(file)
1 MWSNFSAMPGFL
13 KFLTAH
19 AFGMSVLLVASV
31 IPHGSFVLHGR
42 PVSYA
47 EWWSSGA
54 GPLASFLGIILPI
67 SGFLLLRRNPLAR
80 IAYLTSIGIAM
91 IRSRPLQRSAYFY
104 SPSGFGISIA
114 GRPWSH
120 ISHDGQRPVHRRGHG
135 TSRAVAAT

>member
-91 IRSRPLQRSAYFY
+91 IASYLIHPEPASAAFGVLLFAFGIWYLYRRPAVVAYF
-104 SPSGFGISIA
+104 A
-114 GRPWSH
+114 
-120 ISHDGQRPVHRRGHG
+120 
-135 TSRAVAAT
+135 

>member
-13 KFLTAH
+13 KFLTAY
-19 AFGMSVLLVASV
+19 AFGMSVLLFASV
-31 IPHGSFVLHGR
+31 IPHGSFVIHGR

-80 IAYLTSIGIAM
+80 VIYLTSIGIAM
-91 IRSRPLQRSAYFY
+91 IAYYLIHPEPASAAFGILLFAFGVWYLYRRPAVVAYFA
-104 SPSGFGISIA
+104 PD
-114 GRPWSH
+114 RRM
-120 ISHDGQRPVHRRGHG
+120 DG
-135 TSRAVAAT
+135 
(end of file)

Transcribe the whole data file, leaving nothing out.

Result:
1 MWSNFSAMPGFL
13 KFLTAH
19 AFGMSVLLVASV
31 IPHGSFVLHGR
42 PVSYA
47 EWWSSGA
54 GPLASFLGIILPI
67 SGFLLLRRNPLAR
80 IAYLTSIGIAM
91 IRSRPLQRSAYFY
104 SPSGFGISIA
114 GRPWSH
120 ISHDGQRPVHRRGHG
135 TSRAVAAT

>member
-91 IRSRPLQRSAYFY
+91 IASYLIHPEPASAAFGVLLFAFGIWYLYRRPAVVAYF
-104 SPSGFGISIA
+104 A
-114 GRPWSH
+114 
-120 ISHDGQRPVHRRGHG
+120 
-135 TSRAVAAT
+135 

>member
-13 KFLTAH
+13 KFLTAY
-19 AFGMSVLLVASV
+19 AFGMSVLLFASV
-31 IPHGSFVLHGR
+31 IPHGSFVIHGR

-80 IAYLTSIGIAM
+80 VIYLTSIGIAM
-91 IRSRPLQRSAYFY
+91 IAYYLIHPEPASAAFGILLFAFGVWYLYRRPAVVAYFA
-104 SPSGFGISIA
+104 PD
-114 GRPWSH
+114 RRM
-120 ISHDGQRPVHRRGHG
+120 DG
-135 TSRAVAAT
+135 